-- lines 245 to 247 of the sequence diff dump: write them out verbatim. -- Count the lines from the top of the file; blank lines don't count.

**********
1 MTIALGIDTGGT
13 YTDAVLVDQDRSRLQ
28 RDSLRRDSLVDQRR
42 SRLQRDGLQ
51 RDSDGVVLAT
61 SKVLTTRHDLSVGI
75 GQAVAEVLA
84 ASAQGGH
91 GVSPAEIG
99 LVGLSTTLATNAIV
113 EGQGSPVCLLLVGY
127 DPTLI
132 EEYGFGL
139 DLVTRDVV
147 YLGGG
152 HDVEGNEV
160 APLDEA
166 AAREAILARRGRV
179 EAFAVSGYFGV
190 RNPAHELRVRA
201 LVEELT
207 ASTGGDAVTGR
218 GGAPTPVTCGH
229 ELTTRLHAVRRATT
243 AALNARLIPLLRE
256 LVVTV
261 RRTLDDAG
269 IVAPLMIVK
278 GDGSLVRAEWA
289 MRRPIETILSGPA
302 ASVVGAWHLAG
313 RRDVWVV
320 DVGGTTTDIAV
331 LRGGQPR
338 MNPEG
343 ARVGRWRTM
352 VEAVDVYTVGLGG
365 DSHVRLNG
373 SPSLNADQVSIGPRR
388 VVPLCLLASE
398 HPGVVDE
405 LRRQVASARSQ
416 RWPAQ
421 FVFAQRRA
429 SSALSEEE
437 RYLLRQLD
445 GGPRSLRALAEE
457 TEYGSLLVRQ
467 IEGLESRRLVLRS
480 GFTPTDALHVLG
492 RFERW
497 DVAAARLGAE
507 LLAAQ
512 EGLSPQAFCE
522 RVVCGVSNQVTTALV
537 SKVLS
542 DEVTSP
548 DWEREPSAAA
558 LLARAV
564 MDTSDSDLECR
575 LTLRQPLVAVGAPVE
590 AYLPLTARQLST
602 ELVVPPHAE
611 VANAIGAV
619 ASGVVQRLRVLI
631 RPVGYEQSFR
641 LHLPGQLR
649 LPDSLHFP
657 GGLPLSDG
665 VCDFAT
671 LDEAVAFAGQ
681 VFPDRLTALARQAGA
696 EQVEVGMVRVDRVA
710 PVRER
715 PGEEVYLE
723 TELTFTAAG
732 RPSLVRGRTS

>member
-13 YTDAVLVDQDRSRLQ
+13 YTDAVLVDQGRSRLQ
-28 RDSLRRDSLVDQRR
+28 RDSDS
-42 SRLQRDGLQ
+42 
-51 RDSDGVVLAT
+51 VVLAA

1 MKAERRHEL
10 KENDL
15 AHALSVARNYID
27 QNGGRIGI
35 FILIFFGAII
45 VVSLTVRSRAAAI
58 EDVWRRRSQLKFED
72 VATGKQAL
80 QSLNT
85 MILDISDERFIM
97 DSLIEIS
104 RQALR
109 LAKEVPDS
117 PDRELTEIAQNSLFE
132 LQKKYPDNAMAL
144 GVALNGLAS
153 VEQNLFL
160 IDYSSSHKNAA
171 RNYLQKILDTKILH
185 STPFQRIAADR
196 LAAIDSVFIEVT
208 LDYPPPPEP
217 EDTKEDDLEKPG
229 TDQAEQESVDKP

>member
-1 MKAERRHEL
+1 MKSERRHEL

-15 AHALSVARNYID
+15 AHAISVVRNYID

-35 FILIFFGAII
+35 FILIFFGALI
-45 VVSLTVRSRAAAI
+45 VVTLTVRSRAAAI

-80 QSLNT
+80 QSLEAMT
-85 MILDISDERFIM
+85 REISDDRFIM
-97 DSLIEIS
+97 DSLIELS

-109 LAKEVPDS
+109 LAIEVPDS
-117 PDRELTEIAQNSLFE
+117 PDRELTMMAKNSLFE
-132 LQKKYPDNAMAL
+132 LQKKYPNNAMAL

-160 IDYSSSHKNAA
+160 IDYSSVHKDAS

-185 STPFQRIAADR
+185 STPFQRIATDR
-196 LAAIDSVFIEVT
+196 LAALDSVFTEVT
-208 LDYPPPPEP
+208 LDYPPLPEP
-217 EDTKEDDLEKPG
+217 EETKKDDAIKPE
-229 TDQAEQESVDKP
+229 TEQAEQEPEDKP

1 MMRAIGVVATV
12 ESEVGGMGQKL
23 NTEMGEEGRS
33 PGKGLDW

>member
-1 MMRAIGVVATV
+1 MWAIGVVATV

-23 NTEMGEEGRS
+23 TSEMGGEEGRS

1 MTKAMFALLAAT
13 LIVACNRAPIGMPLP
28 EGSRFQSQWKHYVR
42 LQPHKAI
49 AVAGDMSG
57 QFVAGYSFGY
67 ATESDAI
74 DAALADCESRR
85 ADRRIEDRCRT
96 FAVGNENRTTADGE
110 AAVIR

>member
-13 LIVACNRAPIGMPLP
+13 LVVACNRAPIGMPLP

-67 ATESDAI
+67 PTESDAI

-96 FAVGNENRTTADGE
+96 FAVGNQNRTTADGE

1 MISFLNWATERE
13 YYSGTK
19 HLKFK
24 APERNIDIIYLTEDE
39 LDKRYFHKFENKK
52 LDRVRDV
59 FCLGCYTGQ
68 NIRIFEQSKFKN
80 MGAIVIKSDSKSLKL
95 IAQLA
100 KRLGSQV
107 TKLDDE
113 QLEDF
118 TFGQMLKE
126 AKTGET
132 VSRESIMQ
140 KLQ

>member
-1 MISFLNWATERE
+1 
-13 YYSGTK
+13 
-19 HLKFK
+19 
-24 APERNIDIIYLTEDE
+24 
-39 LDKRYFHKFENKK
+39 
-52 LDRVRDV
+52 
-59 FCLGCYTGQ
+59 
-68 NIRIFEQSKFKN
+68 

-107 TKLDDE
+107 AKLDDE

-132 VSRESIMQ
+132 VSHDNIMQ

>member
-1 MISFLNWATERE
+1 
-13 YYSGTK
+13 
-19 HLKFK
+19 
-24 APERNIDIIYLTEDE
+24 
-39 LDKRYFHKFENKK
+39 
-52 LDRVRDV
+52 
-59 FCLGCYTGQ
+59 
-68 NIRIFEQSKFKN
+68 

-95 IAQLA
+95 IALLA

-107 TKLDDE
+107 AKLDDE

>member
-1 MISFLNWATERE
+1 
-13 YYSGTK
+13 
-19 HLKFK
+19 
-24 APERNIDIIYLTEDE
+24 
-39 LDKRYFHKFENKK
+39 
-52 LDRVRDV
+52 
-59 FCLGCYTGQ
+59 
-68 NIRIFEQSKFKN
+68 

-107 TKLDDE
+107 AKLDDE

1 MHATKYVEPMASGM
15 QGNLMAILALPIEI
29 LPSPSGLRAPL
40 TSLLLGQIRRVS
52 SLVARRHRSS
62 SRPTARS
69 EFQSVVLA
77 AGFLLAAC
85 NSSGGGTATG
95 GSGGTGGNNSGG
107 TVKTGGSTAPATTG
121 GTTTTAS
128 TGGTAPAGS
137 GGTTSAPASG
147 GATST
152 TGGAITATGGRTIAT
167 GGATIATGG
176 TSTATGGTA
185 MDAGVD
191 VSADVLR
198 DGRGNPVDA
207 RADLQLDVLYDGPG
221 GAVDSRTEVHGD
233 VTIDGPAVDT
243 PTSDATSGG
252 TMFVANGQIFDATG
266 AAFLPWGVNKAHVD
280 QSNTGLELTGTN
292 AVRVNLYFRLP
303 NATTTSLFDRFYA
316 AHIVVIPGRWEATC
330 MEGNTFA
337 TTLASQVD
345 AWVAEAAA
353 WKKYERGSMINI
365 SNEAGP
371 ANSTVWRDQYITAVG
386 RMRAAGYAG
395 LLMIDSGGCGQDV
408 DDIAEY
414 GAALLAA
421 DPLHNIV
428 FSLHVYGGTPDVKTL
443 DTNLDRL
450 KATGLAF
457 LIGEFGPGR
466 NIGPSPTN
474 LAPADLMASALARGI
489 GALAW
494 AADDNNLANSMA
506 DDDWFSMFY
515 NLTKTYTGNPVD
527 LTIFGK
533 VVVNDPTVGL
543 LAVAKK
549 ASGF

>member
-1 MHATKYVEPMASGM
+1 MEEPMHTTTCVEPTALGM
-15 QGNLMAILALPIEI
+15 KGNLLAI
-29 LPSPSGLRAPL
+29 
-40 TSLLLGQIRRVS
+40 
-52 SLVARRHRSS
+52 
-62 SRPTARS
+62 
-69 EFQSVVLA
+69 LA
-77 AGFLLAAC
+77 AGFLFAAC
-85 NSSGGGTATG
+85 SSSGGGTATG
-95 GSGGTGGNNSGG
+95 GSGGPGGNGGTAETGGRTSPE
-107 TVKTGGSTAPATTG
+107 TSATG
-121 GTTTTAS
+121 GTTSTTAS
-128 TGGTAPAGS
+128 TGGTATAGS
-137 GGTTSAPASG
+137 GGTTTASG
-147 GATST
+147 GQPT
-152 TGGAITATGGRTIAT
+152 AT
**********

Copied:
-68 NIRIFEQSKFKN
+68 

-107 TKLDDE